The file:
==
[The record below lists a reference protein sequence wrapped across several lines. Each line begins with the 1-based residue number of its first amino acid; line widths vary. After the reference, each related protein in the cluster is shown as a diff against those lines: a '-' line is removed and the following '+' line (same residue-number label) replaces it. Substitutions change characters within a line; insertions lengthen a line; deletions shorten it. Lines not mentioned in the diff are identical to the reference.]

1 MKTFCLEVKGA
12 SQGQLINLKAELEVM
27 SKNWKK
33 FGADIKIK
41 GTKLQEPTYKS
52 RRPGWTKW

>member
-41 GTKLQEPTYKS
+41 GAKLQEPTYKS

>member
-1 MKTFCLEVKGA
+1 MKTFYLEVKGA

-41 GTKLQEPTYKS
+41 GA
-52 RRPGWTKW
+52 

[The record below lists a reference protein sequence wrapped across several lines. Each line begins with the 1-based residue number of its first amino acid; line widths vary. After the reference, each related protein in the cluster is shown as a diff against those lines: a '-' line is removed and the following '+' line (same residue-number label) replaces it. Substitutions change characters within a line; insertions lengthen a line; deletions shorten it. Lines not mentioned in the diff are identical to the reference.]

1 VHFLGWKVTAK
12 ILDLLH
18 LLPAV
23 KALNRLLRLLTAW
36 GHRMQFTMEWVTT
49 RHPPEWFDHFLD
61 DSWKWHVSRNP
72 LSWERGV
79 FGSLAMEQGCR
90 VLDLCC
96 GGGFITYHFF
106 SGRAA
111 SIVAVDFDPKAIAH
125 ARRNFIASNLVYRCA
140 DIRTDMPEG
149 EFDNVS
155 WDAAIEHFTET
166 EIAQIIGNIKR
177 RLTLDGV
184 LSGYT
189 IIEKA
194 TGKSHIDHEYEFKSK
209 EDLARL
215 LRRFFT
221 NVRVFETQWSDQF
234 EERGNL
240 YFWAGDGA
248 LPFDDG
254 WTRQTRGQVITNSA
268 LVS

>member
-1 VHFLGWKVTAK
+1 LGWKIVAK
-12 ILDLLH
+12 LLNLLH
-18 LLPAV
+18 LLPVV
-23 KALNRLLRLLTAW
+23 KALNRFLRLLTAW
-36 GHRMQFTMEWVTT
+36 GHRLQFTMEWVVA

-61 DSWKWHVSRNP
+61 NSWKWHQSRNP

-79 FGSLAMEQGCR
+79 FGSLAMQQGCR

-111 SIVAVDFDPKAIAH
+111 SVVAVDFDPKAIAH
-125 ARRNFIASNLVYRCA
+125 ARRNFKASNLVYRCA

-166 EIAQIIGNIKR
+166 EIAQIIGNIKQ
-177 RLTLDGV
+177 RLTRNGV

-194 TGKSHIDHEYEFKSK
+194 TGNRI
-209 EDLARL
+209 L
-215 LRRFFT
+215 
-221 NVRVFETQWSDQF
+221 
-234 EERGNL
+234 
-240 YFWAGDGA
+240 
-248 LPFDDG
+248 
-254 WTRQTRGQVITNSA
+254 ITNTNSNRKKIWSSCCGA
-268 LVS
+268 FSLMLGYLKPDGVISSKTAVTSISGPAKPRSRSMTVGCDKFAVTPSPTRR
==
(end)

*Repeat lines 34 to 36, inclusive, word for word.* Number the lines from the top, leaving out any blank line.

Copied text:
149 EFDNVS
155 WDAAIEHFTET
166 EIAQIIGNIKR